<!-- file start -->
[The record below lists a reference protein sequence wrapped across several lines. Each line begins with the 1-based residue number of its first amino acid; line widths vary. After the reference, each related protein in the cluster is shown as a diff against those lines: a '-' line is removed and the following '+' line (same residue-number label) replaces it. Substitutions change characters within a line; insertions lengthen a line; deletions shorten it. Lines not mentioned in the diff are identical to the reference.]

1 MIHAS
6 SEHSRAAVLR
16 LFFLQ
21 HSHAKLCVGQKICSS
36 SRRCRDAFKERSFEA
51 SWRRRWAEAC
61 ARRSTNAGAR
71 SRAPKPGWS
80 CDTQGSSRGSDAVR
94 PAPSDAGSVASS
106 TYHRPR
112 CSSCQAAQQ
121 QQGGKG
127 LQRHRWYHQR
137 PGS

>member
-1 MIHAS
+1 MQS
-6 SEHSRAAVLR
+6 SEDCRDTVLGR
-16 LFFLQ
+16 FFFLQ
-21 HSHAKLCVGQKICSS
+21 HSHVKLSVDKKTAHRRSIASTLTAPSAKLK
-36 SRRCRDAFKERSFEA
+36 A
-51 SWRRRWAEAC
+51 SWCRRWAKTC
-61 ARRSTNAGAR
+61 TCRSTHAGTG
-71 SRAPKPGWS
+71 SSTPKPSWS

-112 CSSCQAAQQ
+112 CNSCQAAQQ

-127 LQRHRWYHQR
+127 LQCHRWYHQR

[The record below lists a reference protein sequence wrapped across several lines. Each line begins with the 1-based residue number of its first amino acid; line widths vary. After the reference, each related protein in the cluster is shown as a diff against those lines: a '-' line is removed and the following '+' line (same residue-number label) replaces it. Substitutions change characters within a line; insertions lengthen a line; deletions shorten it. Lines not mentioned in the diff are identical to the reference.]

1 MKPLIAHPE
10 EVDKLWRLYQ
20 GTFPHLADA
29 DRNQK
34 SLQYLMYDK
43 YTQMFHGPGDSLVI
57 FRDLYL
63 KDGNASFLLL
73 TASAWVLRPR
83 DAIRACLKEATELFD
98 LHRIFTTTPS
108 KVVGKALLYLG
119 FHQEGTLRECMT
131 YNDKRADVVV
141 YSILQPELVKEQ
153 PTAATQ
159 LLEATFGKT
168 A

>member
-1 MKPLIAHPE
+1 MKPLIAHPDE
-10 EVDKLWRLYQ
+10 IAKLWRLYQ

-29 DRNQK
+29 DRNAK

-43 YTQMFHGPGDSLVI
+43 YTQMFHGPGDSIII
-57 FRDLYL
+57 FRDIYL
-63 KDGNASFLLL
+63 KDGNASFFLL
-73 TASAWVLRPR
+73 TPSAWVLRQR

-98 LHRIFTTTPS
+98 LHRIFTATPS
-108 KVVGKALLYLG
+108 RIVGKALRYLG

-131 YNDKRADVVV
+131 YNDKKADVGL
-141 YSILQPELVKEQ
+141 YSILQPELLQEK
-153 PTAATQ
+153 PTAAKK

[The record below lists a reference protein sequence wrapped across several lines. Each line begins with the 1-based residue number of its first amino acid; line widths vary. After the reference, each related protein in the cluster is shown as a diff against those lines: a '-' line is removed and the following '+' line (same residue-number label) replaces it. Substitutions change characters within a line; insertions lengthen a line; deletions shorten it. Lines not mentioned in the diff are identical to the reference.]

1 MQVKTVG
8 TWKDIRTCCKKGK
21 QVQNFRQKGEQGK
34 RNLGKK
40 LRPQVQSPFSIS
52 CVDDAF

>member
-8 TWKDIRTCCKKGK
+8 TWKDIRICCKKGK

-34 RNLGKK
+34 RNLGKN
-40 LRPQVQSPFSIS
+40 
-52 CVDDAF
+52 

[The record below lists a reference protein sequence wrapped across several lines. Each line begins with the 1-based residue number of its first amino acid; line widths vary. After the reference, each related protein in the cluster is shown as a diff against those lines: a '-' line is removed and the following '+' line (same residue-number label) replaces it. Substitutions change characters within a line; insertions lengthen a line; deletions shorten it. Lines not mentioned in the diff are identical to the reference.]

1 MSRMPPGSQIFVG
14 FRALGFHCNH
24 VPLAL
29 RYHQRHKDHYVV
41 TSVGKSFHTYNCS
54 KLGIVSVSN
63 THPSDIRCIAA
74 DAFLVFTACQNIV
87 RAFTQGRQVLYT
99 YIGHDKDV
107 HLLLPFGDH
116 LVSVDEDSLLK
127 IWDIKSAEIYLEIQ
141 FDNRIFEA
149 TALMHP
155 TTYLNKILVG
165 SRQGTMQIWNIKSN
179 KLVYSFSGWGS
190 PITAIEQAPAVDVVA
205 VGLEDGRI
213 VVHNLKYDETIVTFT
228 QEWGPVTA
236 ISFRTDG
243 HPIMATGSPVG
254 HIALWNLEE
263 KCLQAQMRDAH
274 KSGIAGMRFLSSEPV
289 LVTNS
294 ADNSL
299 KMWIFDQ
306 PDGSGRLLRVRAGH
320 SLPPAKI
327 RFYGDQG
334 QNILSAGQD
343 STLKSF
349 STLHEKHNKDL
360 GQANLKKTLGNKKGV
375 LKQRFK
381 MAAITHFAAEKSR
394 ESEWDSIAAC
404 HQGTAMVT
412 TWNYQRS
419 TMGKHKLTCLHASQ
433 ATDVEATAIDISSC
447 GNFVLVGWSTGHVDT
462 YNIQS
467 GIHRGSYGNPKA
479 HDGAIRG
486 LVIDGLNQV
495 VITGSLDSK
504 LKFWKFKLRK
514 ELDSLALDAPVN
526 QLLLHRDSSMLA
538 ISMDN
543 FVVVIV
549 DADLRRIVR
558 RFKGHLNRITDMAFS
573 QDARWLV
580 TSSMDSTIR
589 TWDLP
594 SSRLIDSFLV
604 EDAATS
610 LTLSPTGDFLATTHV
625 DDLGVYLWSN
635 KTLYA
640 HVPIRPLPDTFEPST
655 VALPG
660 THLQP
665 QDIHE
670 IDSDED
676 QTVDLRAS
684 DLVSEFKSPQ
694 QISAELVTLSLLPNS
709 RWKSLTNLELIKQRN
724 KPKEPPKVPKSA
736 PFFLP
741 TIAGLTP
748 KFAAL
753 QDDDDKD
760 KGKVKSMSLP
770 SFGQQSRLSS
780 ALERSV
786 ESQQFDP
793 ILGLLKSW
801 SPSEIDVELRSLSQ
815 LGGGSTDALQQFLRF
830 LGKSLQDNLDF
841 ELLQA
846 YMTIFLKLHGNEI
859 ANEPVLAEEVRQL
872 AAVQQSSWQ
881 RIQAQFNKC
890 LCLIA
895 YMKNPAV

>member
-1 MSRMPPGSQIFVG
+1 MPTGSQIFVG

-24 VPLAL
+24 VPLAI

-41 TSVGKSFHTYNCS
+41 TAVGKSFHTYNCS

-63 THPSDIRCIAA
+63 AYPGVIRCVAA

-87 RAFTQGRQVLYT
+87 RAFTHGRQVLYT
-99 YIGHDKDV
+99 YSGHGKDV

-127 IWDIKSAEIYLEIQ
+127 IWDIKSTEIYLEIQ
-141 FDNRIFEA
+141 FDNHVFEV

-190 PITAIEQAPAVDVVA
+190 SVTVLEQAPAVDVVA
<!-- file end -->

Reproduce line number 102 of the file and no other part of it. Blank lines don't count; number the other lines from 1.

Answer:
29 RYHQRHKDHYVV